I ordered another mimosa and contemplated whether I wanted to eat something or just nap by the pool when my phone chimed to life. It was Dan, my sometimes pal ever since he married my former jogging partner Emie. Me and Dan were polar opposites who shared an affinity for beer, and that’s really all that matters.
“It’s like the garden inside Hunter S. Thompson’s head,” I replied.
“I’m afraid to ask,” Dan laughs.
“Oh yeah, and that jazz about dry heat is bullshit. It’s a fucking industrial microwave is what it is, which is why you have to be soaking in a pool or an adult beverage at all times. And really . . you should be doing both,”
“Hey, I’d like to get together when you’re back in town and toss around some ideas I’ve got about a blog,” Dan said.
“What’s a blog?”
“It’s a website where you write whatever the fuck you feel like writing and people comment on it. You read their shit and comment back, it’s kind of like a community of storytellers,” He explained.
“And you’re asking me what?”
“To write with me,”
“How much is this blog?”
“Free is good,”
“I’m surprised you never heard of blogging before,” Dan said.
“Dude, if a woman told me she had a blog, I’d be getting tested. That’s how much I know about a blog,”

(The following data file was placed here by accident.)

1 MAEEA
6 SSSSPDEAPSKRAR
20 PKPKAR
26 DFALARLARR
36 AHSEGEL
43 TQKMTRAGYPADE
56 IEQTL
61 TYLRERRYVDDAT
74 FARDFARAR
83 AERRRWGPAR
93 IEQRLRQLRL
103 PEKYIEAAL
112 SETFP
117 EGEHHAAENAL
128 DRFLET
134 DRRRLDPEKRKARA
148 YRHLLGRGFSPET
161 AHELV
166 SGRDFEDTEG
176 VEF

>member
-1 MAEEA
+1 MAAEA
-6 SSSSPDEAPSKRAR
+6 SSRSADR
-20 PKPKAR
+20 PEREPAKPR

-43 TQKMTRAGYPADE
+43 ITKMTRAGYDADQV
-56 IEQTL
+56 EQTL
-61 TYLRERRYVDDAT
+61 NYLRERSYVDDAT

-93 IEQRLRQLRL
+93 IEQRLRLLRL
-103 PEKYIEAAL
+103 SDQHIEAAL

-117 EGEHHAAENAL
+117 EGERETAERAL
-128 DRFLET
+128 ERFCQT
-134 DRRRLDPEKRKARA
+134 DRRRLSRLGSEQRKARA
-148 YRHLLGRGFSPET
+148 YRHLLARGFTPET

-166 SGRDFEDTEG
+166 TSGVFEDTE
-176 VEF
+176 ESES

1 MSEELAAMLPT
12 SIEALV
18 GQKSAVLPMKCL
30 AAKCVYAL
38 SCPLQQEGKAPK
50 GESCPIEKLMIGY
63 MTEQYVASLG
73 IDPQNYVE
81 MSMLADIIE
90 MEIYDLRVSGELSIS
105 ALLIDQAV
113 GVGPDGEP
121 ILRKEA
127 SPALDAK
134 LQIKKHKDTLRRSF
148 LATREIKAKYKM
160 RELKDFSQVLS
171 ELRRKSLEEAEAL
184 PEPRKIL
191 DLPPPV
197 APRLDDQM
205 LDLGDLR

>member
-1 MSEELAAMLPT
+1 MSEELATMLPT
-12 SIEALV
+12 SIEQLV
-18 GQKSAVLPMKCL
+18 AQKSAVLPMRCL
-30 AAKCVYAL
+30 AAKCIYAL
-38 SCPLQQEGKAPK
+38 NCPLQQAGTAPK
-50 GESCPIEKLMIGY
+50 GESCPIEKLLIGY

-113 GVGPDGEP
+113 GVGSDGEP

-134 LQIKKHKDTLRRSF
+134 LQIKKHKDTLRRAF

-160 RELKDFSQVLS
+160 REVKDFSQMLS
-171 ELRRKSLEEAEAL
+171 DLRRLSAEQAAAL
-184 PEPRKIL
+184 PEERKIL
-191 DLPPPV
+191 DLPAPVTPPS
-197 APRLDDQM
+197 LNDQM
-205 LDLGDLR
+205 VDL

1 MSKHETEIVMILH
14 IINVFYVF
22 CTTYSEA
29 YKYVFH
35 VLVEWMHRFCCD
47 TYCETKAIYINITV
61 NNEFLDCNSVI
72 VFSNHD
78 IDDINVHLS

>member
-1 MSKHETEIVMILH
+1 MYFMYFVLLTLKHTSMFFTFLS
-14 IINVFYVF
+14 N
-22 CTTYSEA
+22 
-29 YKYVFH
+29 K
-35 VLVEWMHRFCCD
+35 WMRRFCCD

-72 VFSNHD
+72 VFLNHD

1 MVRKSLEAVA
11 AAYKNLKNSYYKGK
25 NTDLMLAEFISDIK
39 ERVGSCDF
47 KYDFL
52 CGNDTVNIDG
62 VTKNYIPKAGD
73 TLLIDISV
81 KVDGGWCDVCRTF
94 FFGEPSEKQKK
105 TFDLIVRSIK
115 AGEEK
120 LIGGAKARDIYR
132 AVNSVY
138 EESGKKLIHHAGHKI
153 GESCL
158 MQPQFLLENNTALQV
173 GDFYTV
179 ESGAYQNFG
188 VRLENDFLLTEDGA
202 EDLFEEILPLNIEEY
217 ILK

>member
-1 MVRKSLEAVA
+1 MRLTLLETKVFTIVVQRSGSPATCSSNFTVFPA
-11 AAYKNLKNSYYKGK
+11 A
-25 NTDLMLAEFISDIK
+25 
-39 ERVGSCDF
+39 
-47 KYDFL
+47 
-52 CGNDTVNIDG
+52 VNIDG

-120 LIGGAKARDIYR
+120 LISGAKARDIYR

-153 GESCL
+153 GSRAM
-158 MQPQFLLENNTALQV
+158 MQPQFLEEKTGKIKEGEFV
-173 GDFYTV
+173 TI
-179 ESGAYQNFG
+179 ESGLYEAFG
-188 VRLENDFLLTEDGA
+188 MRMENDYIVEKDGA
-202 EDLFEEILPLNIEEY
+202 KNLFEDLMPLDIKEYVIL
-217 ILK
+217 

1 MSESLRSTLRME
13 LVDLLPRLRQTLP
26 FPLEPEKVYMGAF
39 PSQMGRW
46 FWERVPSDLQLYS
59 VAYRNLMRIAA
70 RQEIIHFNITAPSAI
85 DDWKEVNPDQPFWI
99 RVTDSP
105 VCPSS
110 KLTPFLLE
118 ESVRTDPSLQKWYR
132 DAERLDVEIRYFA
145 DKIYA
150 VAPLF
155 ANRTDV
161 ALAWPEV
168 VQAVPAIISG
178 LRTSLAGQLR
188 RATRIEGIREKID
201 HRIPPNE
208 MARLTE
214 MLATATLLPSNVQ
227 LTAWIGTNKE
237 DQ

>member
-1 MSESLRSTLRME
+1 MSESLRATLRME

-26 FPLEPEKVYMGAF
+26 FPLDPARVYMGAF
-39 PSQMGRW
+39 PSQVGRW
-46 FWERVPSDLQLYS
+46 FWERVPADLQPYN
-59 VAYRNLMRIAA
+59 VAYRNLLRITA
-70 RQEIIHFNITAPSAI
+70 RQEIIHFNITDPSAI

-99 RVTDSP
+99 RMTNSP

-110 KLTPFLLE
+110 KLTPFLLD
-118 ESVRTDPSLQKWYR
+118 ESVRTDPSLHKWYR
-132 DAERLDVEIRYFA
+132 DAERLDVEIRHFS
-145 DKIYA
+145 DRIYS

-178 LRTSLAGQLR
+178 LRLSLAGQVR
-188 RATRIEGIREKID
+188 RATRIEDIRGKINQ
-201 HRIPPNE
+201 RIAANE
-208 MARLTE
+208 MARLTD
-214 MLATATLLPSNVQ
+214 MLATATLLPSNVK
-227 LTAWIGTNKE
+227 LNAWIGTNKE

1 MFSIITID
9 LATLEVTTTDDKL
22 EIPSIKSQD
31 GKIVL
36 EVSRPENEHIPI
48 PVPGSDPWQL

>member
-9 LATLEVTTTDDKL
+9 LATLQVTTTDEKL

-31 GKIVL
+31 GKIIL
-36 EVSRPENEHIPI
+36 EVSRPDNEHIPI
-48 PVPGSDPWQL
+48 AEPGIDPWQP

“So you interested?” Dan asked.
“I don’t know, you do your research and as long as it keeps coming back free . . then maybe,” I said reluctantly.
“Did you get married for the hell of it?” Dan laughed.
“Because downsizing the hell out of my shit after one marriage wasn’t enough? Nah . . you know who gets married for fun? Psychos, that’s who. And there’s the whole I’m still legally married detail to consider. And oh yeah . . even amicable divorces ask for shit you didn’t know you even fucking had. So umm, no Chachi. But hey! I did bump into Andie MacDowell at Mandalay Bay and I’m pretty sure I’m pregnant now,”
“Dinner when we get back, on me. I want you to be in on this with me,” Dan said.
“You buying dinner means you really want me,” I laughed.
“I’m serious about this. Come on dude, what’s the worst that could happen?” Dan replied.
Famous last words.